For the best possible results, we want to make sure we’re training muscles, not just moving weight around. We want to generate some degree of muscular fatigue in addition to progressive tension. We want to do a certain optimal amount of volume within a certain optimal range of reps within a format that allows for a certain optimal amount of frequency and recovery to be met.

Taking all of this (and more) into account, there are plenty of times when an exercise like leg extensions makes perfect sense. For example…

  • Let’s say your lower body workout starts with squats and Romanian deadlifts in the 5-8 rep range. Sounds good to me. Now let’s say you want to get some additional higher rep (8-15 rep range) quad volume done in a way that DOESN’T add additional unwanted volume for the hamstrings/glutes. Split squats and lunges, while both great exercises, would not be the ideal tool for that job. Leg extensions would.
  • Let’s say you’re using a 3 day Push/Pull split, where lower body pushing (quads) is done separately from lower body pulling (hamstrings). This means you will be training quads and hamstrings with just one day off in between (with the 4 day version of this split, you’d actually be training them on back-to-back days). Many people in this situation may find it helpful to limit the amount of posterior chain usage (hams, glutes, lower back) during that “push” workout. Which exercise combo do you think will be better for this… back squats and barbell lunges, or maybe front squats and leg extensions?
  • Let’s say that your lower body day began with heavy deadlifts, and by the time you finished those your lower back was super fatigued. Is this a good time to put a bar on your back and bang out some squats and split squats to get your quad work in? Or would sitting down and doing some leg presses and extensions (and thus significantly taking the load off of your lower back/spine) be a better choice in this case?
  • Let’s say that, like me, you’re very posterior chain dominant with your lower body compound exercises. Your hams/glutes get a ton of work, but your quads aren’t getting the training stimulus you want. Should you just do more of the exercises that are going to pose the same issue, or would an isolation exercise like the leg extension machine be a better choice considering it takes the posterior chain out of the movement completely and allows 100% of the training focus to be on your quads?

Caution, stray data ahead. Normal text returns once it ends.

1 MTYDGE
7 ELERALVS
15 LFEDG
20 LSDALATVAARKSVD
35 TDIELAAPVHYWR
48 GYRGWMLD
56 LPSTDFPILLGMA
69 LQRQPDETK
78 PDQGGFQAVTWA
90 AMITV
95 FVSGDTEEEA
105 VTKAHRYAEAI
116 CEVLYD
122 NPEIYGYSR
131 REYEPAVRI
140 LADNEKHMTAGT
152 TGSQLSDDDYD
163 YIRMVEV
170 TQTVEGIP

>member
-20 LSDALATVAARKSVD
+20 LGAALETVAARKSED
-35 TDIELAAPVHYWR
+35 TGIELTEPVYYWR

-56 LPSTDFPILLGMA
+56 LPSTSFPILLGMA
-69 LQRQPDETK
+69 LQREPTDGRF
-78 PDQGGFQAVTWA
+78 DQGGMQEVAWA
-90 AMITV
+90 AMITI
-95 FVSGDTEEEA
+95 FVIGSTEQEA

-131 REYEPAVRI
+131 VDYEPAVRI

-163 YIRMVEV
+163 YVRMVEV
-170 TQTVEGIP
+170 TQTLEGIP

Those are just a few examples that come to mind. Now, is the leg extension the one and only useful option in all of these cases? Of course not. But, it still IS a useful option nonetheless.

The Big Point

Leg extensions are a potentially useful isolation exercise just like any other. I don’t love it, I don’t think there’s anything too great about it, and I certainly don’t think it’s something everyone needs to be doing (which is why it isn’t included by default in the majority of the routines I design).

But the fact that it’s generally inferior to squats, split squats, lunges, leg presses, etc. for building muscle doesn’t make it a useless waste of time by any means. Under the right circumstances and when used correctly, it can play a beneficial role in many people’s programs.

I’ve personally included it in mine at many different points over the years. Hell, it’s there right now.

So if it suits your goals, needs, preferences and fits right in your routine, feel free to use it. I occasionally do, and I see absolutely no reason not to. Well, unless of course it happens to hurt your knees…

Are Leg Extensions Bad For Your Knees?

This is like asking if flat barbell benching is bad for your shoulders. Or if dips are bad for your shoulders. Or if skull crushers are bad for your elbows. Or if straight barbell curls are bad for your elbows.

And on and on and on.

The answer is never universally yes or no. The answer is always maybe. Here’s why…

Sometimes It’s Just You

For some people, some exercises WILL be bad for some body part. No matter what adjustment is made to the way it’s done, certain exercises just cause issues for certain people for any number of reasons specific to their body.

However, this is NEVER true for everyone. That’s because for an equal number of other people, the same exercise(s) won’t cause any problems at all. No matter how many years they spend doing it, or how heavy it gets, or sometimes even how shitty their form gets… they’re perfectly fine. No pain. No discomfort. No negative effects whatsoever.

Leg extensions are just one exercise out of literally hundreds that fit this description. It’s bad for some people’s knees, but just fine for others. Just like how dips are bad for my shoulders, but perfectly fine for others.